Even more, how do we build a marketplace that honors this vision?

We are compelled to ask – and answer – this question because for the first time in history, humans have become a geophysical force – a species able to affect by our appetites and behavior not just a river bank or a city or a floodplain or forest (as in the days of old) but the very workings of the planet. And though we tend to forget, the workings of the planet form the very foundations of the well-being of our civilization, and each of us.

 

The views expressed on this site do not necessarily reflect the views of The Sova Project or its founding partner organizations.  All comments on this site are the responsibility of their writers.

Kedushat Shevi’it – The Holiness of the Seventh Year

By Dr. Meesh Hammer-Kossoy

I recently ran, together with my entire family, in the Jerusalem Marathon. Admittedly, I ran merely the five kilometer non-competitive race, but it was a special feeling just the same. It was a chance to run with an amazing mosaic of people including Jews from America, soldiers from across the country, high school kids from Gush Etzion and even Christian pilgrims from Hungary and Italy. More than a dozen Pardes students, teachers, and staff from the Pardes Institute for Jewish Studies (where I serve on the faculty) were out running the full marathon, half marathon, 10-K or family run, and it felt like the entire neighborhood was there, too. In fact, throughout the last months of training (yes, I had to train even for the 5-K run), there has been a feeling of camaraderie and excitement on the streets as the number of runners multiplied in preparation.   We got strength from each other, and the successes of the day have inspired us to push forward to greater heights.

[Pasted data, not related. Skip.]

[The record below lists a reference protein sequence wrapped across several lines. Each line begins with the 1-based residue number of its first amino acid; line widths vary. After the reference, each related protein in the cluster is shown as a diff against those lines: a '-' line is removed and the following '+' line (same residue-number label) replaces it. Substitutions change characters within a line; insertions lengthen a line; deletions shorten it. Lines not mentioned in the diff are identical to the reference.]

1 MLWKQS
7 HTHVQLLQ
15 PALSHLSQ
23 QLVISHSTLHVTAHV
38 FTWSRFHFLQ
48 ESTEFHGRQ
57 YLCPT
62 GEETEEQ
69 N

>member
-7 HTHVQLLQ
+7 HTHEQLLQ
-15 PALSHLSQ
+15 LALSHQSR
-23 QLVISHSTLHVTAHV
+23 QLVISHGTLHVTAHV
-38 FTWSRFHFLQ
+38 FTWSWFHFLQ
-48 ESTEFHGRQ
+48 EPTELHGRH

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Rest, Share, Release (Part II)

This piece is a continuation of the last post, a translated essay that was published in Israel’s Ha’aretz newspaper, on September 24, 2007- before the start of the previous shmita year. The authors relate to the Israeli reality then – which is only recently beginning to change. Many of the recent new initiatives around shmita have been taken as a response to critical appraisals and calls for action similar to the ones expressed here, but their trenchant critique remains highly relevant.

By Avi Sagi and Yedidia Stern

tr. Yale J. Reisner

It is difficult not to be impressed by the profundity of the idea that moves cautiously between the desire to preserve private property and the wish not to see property as the be-all and end-all.  Shmita is a call for the creation of a bubble in time in which economic activity slows down, and which brings kindness, compassion and even partnership among all those who share the face of the earth, including the beasts of the field.  In the eighth year, the race will resume, because humanity requires it, but the idea and its memory are meant to reach beyond the sabbatical year into the six years of feverish productivity.

The idea of shmita was given to us in a time when all of economics was private: each under their grapevine and under their fig tree.  But today when we benefit from a national economy, shouldn’t we upgrade the personal and societal message to the situation of the state?  Is shmita to be observed only on the micro level and not on the macro level as well?  This question should have been the focal point of the religious discussion of our generation, since the restoration of Jewish sovereignty is the greatest novelty to have occurred in Jewish civilization over the last two thousand years.  And instead – how frustrating! – there is silence.